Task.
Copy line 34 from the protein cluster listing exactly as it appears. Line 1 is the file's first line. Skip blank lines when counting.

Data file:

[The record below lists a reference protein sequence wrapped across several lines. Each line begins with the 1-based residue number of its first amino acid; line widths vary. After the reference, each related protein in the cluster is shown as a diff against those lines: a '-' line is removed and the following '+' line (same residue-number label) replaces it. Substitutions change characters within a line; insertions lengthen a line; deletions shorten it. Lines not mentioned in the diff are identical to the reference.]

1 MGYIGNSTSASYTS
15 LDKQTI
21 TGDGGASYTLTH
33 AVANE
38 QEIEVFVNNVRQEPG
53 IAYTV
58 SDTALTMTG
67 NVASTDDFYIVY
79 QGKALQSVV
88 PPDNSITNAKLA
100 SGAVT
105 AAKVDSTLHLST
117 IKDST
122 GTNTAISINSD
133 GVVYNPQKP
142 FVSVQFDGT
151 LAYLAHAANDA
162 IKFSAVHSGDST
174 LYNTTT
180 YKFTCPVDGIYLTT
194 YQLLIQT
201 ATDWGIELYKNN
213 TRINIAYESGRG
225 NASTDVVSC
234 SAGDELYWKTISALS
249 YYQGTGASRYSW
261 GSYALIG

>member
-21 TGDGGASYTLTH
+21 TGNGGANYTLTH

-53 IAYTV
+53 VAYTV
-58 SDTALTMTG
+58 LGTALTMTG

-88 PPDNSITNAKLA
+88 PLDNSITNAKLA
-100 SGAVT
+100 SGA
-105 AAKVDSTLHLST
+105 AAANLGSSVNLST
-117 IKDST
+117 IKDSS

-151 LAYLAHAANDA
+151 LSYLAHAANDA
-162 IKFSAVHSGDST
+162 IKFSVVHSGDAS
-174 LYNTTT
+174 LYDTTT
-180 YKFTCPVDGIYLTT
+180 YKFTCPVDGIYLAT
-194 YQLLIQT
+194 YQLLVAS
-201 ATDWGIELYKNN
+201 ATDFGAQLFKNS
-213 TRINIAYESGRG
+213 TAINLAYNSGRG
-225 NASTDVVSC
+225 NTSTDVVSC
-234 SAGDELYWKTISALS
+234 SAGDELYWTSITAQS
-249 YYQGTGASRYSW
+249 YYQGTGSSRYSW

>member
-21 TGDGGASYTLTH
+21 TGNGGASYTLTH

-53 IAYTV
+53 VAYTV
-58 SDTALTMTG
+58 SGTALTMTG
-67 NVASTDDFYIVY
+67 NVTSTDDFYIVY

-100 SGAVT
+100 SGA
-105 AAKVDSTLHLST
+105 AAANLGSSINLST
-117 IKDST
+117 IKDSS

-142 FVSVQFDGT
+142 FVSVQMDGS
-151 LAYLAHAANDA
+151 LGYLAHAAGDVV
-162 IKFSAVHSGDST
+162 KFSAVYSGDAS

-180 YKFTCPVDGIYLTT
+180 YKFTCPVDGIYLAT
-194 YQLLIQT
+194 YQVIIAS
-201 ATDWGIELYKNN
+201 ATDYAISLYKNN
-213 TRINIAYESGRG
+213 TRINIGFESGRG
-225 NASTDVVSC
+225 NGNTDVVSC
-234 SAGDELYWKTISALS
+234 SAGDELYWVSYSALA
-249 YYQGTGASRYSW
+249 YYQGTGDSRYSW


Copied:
-58 SDTALTMTG